The EU General Court has dismissed an appeal against a decision in which a registered community design for drink cans was declared invalid. The full text of the decision can be found here. The case concerns the effect of a written description of a registered design, the requirement of a registered design to constitute a unitary object and the requirement of a registered design to possess individual character.
EU registered design rights protect the appearance of a product. Applications for registration do not undergo substantive examination; provided the basic application details are correct and comply with EU practice, registration may be obtained within weeks. Applications may include a written description explaining the design but this is optional.
Article 3(a) of the Community Design Regulation ("CDR") states that a design means "the appearance of the whole or a part of a product". This means only a single unitary object may be the subject of a design registration. However, several individual products may be protected through a design registration if they are aesthetically coordinated with one another, are functionally connected and are usually marketed together, for example a chess board and pieces or a cutlery set with a knife, spoon and fork.
Article 6 of the CDR provides that designs must have individual character in order to be validly registered. In other words, a design will be validly registered if the overall impression it produces on the informed user is different from the overall impression of other previously disclosed designs. If the overall impressions are the same, the registration will be invalid.
In 2004, Ball Beverage Packaging Europe Limited ("BBP") obtained an EU design registration for drink cans ("the Contested Design"). The Contested Design, shown below, was accompanied by the written description "group of cans for drink, all having a sleek but high appearance with reduced neck, preferably made of thin sheet metal, especially for filling volumes of 250 ml, 300 ml or 330 ml, respectively":
In 2011, Crown Hellas Can SA ("CHC") filed an application for a declaration of invalidity of the Contested Design. CHC argued that the Contested Design produces the same overall impression as the following competing products which had been disclosed at various points between 1995 and 2003:
The EUIPO's Invalidity Division found in favour of BBP and upheld the validity of the Contested Design. It deemed the Contested Design to be a group of three cans and considered this to be a distinguishing feature when making the comparison with each of the earlier designs.
CHC appealed to the Board of Appeal which overturned the earlier decision. In particular, the Board of Appeal found that CHC's written description (portraying the Contested Design as a group of three cans) should be disregarded, the three cans in the Contested Design do not comprise a unitary object, and the overall impression of the Contested Design is the same as the prior designs cited by CHC. In the Board of Appeal's view, the Contested Design is not a unitary object comprising three cans but rather a single can in three different sizes. It follows that the individual character test involves a comparison between the Contested Design as a single can and each of the prior designs.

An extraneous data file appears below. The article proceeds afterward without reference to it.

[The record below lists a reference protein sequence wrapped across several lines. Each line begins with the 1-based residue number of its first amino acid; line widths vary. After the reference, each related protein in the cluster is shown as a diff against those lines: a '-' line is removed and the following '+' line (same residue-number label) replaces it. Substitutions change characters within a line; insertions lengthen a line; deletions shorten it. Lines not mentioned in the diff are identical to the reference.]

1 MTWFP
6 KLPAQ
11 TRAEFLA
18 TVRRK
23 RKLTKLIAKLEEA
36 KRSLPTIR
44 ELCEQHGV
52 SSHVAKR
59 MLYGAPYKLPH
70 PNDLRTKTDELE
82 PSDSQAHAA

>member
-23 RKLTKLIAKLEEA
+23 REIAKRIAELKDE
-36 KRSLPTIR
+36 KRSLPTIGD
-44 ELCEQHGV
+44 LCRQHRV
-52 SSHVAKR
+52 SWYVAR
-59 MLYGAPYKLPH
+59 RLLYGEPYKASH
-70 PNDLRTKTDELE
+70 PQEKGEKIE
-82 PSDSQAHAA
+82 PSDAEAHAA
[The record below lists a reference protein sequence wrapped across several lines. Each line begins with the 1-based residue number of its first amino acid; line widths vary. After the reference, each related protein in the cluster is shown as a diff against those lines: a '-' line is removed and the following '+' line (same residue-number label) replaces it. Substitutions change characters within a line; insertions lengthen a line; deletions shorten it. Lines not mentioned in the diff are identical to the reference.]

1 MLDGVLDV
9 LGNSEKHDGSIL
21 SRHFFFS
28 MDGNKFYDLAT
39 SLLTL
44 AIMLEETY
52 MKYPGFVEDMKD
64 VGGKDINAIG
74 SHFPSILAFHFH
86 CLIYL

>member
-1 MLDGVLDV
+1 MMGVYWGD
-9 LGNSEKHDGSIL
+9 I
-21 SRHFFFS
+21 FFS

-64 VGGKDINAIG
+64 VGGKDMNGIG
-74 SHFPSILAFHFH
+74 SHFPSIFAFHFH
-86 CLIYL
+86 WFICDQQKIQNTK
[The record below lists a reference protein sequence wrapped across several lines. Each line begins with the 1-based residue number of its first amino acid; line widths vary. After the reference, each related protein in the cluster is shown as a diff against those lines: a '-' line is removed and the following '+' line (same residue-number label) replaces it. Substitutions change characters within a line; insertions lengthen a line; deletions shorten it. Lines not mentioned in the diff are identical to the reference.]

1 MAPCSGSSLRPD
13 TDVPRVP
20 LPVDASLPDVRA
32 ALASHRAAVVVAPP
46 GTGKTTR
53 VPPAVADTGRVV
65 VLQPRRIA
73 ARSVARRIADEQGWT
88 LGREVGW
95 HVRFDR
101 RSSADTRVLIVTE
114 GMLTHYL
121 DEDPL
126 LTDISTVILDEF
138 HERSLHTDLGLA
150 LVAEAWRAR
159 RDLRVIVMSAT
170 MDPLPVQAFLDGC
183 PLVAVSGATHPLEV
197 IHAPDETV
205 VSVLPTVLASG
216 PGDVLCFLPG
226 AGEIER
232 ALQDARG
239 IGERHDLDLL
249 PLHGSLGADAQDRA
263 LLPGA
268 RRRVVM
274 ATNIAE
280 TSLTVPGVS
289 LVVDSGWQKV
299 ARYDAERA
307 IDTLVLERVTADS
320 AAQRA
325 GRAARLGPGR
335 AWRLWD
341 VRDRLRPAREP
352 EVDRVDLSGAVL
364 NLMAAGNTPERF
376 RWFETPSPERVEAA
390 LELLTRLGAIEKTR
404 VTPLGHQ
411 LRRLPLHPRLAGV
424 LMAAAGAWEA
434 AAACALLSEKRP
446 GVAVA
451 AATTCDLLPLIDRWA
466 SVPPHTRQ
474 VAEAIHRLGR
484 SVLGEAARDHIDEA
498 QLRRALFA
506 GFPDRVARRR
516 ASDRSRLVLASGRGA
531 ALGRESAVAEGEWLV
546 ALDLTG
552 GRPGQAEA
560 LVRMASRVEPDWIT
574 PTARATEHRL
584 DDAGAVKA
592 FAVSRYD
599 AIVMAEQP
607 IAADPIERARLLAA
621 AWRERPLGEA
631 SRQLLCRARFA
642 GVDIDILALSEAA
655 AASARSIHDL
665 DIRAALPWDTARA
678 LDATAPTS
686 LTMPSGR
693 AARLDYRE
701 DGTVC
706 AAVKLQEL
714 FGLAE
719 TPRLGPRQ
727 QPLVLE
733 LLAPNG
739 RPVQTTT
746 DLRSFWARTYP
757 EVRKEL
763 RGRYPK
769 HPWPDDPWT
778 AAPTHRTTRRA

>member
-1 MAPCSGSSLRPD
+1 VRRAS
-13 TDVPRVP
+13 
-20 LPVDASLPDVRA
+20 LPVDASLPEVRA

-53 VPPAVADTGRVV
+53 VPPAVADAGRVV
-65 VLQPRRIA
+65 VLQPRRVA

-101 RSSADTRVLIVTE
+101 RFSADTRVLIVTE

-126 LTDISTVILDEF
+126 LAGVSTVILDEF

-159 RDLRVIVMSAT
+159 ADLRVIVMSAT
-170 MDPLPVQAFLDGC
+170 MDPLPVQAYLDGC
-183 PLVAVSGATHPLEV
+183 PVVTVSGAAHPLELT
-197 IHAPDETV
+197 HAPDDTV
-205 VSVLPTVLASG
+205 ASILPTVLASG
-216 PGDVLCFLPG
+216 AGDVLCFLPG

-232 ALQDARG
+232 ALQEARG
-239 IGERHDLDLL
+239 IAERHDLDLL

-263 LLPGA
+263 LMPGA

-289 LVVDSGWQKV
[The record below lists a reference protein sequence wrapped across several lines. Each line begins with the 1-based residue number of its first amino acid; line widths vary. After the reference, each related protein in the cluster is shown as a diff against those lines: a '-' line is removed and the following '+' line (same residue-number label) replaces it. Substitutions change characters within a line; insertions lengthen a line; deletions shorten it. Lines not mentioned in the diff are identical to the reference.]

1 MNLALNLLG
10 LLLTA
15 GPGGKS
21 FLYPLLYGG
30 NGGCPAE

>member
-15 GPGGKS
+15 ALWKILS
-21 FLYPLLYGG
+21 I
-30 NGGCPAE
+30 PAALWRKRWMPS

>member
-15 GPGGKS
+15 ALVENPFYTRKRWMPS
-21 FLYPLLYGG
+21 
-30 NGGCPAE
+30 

BBP appealed to the General Court but was unsuccessful.
With regard to the written description, the General Court pointed to Article 36 of the CDR which states that a description shall not affect the scope of protection of a design. Its purpose is simply to explain the representations. The General Court therefore disregarded BBP's written description and agreed with the Board of Appeal that the Contested Design should be defined as a single can in three different sizes.
On the question of whether the Contested Design is a unitary object, the General Court found that, regardless of how beverage cans are marketed, the three cans are not linked by aesthetic and functional complementarity. As such, they are not a unitary object. This, again, points towards the Contested Design being a single can in three different sizes.
The General Court went on to assess the individual character of the Contested Design. It held that the informed user would be a person in the drinks industry who is responsible for the bottling of beverages. The General Court also found that the freedom of the designer of drink cans is limited only to the extent that such products are usually cylindrical and the lid and base are typically round as a result. Ultimately, the General Court agreed with the Board of Appeal that the designs in question are cylindrical, smooth walled cans which are slightly bevelled at the base and end. The differences are insignificant to such a degree that the overall impression of the Contested Design on the informed user must be deemed to be the same as the overall impression of the earlier designs. Having come to that conclusion, the General Court found that the Contested Design lacks individual character and is invalidly registered.
The General Court's decision serves as a warning that owners of EU registered design rights should not rely on written descriptions to define the scope of protection. This should ideally be implicit from the representations of the design. The decision also highlights the importance of filing design applications correctly. Although the outcome on individual character might not have been any different, BBP would have been better served had it filed a separate application for each can rather than trying to obtain protection for all three in one.